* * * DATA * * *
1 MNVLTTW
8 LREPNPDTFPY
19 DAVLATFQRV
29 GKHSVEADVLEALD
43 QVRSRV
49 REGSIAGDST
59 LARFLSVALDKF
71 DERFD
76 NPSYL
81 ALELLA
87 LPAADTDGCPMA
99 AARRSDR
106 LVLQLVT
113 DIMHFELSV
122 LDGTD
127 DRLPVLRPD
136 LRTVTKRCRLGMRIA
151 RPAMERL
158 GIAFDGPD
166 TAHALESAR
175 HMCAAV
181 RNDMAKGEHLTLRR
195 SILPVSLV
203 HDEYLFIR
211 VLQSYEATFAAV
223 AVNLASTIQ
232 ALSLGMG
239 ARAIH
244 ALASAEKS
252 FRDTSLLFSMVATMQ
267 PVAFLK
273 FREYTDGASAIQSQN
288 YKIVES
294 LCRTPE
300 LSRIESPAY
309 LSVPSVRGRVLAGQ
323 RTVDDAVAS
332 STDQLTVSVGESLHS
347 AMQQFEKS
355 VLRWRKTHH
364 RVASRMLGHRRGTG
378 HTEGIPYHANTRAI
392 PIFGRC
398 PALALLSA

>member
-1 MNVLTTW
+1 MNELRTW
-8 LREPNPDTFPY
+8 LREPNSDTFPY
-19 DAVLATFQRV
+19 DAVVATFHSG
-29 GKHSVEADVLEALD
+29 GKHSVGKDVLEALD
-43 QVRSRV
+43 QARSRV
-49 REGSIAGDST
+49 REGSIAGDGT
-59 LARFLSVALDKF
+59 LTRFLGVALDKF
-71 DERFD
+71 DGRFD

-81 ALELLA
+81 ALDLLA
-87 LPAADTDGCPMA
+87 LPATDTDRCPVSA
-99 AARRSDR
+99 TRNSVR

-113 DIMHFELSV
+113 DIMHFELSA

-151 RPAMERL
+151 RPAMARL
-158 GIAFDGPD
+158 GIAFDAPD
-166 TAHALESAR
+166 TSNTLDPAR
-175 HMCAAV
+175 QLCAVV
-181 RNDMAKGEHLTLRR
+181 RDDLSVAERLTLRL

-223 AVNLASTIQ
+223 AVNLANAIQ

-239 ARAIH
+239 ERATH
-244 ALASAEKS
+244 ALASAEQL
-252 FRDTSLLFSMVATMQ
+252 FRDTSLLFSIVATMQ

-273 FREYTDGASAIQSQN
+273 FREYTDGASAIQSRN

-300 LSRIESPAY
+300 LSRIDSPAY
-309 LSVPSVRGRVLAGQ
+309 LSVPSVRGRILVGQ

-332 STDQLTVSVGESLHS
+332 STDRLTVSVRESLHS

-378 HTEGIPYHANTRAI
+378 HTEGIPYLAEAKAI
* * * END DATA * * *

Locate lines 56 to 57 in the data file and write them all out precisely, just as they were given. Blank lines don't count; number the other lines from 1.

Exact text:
-49 REGSIAGDST
+49 REGSIAGDGT